Format DVD
Release Date 8/19/2008
Rating Rating
Aspect Ratio
Standard  1.33:1 [4:3]
Name Harry Potter
Link Search Link
Name Mike Newell
Link Search Link
Cast & Crew
Daniel Radcliffe - Actor
David Barron - Executive Producer
Emma Watson - Actor
J.K. Rowling - Based On Novel By
Mick Audsley - Editor
Mike Newell - Director
Patrick Doyle - Original Music By
Ralph Fiennes - Actor
Roger Pratt - Cinematographer
Rupert Grint - Actor
Steven Kloves - Screenplay
Tanya Seghatchian - Executive Producer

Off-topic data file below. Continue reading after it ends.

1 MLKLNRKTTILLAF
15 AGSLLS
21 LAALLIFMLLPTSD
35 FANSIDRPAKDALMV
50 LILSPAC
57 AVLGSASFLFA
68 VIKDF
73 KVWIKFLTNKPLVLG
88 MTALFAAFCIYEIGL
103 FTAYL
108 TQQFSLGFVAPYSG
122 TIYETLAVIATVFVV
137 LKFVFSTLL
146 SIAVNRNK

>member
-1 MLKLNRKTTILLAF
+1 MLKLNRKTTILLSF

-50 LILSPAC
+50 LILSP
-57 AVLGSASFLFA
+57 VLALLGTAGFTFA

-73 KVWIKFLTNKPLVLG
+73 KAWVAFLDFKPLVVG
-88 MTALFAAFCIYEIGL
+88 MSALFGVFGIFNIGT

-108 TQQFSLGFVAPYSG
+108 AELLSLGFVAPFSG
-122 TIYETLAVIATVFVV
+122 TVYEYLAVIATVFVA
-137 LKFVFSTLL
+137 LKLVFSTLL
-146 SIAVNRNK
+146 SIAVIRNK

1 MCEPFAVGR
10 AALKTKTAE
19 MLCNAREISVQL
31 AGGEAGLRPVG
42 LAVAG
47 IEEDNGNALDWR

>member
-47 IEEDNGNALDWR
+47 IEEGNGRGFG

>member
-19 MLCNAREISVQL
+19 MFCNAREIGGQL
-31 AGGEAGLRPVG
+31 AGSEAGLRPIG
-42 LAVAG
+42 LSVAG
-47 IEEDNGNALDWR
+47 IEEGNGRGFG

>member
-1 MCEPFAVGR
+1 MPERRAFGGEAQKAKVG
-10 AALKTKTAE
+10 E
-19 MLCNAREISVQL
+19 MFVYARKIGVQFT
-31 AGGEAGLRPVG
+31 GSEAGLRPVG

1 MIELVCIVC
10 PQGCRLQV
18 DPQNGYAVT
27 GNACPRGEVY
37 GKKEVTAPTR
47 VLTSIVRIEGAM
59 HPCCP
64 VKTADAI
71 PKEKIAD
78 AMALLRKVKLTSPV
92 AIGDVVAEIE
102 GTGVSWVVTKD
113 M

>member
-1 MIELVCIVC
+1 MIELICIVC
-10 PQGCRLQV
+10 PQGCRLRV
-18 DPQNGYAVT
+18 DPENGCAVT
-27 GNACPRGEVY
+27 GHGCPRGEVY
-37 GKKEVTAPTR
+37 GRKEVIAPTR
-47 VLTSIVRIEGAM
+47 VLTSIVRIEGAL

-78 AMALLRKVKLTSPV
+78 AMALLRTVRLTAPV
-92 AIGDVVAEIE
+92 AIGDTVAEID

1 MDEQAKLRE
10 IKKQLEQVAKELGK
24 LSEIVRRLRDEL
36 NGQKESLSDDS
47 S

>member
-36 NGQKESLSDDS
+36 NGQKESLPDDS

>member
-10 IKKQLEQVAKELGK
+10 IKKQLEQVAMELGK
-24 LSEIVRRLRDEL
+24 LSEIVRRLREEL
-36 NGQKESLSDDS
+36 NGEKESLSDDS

British Academy Awards (2006) Jim Mitchell, Nominee, Best Achievement in Special Visual Effects,Nick Dudman, Amanda Knight, Eithne Fennel, Nominee, Best Make Up/Hair,Stuart Craig, Winner, Best Production Design
Oscar (2006) Stuart Craig, Stephanie McMillan, Nominee, Best Achievement in Art Direction
ReviewSource Chicago Sun-Times